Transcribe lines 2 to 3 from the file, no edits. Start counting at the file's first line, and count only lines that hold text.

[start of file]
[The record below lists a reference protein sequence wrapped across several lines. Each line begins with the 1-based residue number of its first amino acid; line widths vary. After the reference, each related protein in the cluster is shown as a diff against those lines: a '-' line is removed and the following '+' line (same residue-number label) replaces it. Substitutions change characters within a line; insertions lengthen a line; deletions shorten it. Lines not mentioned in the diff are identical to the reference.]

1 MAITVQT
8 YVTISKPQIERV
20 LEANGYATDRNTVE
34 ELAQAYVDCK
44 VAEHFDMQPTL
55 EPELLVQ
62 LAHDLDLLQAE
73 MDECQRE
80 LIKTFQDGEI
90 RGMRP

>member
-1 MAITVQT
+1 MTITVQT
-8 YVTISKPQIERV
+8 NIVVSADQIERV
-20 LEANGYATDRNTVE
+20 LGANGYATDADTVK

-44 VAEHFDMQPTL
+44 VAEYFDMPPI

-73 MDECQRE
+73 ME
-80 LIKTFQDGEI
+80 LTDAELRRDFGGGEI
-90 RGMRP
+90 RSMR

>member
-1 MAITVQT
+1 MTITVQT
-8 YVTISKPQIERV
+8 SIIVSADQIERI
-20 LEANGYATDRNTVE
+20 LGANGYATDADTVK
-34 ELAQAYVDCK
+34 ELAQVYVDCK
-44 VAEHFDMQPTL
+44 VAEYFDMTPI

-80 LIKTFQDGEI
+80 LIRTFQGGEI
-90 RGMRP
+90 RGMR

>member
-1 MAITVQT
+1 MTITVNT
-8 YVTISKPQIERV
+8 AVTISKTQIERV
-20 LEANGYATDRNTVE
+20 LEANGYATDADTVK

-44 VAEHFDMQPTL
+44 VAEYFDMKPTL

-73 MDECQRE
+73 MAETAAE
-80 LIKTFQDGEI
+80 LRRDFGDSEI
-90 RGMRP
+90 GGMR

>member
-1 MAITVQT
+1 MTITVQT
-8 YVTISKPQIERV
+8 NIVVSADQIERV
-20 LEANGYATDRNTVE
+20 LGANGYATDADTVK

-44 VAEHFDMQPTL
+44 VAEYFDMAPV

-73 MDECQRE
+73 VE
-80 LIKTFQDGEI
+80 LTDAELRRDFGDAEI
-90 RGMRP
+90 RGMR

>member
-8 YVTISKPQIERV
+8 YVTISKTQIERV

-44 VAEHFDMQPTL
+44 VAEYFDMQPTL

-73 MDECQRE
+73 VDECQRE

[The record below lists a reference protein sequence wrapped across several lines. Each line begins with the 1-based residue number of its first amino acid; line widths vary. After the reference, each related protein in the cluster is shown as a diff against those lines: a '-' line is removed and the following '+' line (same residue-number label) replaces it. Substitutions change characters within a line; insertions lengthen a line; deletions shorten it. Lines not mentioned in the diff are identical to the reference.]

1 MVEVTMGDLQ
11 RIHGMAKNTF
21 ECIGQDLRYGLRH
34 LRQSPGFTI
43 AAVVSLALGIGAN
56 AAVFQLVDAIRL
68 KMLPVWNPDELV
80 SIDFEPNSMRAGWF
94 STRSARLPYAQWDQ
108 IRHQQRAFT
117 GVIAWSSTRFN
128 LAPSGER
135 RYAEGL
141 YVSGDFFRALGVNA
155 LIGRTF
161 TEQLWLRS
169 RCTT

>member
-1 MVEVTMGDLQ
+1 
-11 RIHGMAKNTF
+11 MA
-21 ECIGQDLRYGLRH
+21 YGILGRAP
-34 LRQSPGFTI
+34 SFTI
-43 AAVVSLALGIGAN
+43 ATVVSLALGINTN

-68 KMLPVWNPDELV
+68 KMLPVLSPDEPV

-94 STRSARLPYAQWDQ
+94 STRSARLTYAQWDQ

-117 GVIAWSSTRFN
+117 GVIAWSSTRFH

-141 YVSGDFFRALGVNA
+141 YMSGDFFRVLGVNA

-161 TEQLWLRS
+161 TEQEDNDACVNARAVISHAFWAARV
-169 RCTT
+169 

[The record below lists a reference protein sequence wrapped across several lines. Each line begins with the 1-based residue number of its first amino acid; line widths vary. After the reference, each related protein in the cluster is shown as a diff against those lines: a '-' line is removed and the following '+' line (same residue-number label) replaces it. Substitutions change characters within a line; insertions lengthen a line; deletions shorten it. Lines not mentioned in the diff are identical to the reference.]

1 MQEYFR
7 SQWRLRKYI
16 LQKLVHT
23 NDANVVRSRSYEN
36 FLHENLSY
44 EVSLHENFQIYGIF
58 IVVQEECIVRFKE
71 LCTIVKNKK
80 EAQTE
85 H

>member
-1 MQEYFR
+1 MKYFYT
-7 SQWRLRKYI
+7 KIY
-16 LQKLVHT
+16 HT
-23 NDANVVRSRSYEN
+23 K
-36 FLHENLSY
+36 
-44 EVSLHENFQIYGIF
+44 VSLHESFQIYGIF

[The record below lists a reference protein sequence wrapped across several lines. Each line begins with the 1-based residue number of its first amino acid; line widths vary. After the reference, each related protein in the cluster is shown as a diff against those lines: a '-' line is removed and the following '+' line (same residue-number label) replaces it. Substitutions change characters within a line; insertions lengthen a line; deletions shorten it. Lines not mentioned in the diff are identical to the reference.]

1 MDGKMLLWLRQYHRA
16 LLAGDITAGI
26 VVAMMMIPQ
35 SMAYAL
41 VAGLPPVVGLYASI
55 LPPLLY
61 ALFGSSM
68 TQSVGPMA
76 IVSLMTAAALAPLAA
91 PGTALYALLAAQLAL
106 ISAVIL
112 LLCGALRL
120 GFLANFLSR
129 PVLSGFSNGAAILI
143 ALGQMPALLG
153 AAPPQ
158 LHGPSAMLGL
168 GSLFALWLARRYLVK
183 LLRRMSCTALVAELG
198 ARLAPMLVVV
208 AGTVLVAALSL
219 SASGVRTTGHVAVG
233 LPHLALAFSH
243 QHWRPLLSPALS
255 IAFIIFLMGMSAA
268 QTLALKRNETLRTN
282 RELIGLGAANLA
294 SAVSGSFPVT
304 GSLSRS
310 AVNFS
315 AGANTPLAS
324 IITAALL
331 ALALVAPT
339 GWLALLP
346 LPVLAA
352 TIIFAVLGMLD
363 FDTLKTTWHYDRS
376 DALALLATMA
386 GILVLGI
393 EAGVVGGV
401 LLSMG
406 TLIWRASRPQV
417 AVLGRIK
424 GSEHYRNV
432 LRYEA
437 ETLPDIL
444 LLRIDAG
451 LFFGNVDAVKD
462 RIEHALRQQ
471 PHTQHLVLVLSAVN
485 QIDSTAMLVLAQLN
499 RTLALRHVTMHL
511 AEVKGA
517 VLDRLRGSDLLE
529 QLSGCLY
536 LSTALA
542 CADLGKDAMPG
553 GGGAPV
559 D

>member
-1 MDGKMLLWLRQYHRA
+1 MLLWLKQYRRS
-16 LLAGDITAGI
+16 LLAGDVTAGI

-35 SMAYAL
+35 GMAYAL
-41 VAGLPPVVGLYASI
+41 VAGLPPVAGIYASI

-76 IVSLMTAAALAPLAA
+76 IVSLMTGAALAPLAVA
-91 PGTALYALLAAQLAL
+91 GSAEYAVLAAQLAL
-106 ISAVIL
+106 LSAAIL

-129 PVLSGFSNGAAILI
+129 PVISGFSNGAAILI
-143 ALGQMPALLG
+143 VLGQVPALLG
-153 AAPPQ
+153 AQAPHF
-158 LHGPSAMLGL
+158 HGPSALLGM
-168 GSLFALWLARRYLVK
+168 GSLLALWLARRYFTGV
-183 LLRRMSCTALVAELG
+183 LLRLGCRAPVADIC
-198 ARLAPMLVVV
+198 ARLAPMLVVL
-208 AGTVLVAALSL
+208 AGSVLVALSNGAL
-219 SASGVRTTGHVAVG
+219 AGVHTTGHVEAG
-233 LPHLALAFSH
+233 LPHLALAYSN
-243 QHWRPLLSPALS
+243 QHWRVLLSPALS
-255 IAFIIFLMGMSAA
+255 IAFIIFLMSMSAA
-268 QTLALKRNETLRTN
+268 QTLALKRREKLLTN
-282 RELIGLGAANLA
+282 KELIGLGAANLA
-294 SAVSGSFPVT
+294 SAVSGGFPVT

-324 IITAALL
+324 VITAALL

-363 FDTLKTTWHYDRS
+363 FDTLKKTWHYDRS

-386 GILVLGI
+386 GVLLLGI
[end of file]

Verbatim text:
1 MAITVQT
8 YVTISKPQIERV